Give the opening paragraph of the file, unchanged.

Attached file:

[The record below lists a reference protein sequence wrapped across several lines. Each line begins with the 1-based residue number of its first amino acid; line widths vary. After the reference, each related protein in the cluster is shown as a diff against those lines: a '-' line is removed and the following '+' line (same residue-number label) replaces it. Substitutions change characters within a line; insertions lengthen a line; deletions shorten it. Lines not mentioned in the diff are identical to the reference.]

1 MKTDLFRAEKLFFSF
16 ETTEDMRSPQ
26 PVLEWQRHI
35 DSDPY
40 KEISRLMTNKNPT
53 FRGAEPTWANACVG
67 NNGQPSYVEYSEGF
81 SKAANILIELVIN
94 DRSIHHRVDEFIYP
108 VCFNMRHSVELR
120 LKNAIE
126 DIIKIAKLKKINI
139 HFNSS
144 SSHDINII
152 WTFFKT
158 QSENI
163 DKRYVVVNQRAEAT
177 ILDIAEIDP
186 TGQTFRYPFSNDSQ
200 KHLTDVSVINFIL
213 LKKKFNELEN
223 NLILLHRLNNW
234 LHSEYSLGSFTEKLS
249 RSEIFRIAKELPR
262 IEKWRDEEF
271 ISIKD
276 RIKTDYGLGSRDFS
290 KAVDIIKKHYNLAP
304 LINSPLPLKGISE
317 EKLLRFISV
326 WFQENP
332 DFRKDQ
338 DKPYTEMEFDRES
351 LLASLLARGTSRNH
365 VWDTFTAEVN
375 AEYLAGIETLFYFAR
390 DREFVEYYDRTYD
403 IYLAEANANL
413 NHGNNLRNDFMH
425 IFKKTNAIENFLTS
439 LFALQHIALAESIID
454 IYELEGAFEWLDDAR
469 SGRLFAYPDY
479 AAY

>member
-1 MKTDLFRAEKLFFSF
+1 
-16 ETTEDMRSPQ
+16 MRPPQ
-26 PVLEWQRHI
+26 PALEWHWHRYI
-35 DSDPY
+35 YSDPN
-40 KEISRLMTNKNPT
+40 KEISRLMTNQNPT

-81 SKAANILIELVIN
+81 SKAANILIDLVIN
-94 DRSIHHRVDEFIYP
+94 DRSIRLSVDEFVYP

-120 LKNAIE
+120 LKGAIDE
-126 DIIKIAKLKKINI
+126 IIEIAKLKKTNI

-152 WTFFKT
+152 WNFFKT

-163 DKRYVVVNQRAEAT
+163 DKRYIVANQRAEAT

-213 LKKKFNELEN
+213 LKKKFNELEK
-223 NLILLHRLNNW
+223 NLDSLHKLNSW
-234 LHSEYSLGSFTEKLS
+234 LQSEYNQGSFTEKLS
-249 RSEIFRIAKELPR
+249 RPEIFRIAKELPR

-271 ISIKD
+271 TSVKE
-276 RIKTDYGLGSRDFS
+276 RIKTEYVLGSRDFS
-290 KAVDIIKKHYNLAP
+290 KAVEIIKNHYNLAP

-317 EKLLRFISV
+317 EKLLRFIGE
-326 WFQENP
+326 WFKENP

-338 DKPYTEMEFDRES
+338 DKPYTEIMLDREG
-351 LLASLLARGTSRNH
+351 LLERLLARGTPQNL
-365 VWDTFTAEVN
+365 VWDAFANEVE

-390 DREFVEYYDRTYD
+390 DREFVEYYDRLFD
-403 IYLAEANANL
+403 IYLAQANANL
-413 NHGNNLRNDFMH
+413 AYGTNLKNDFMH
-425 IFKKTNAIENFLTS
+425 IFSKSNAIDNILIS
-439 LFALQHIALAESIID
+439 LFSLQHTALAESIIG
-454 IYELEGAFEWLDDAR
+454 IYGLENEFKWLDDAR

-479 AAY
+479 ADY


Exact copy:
[The record below lists a reference protein sequence wrapped across several lines. Each line begins with the 1-based residue number of its first amino acid; line widths vary. After the reference, each related protein in the cluster is shown as a diff against those lines: a '-' line is removed and the following '+' line (same residue-number label) replaces it. Substitutions change characters within a line; insertions lengthen a line; deletions shorten it. Lines not mentioned in the diff are identical to the reference.]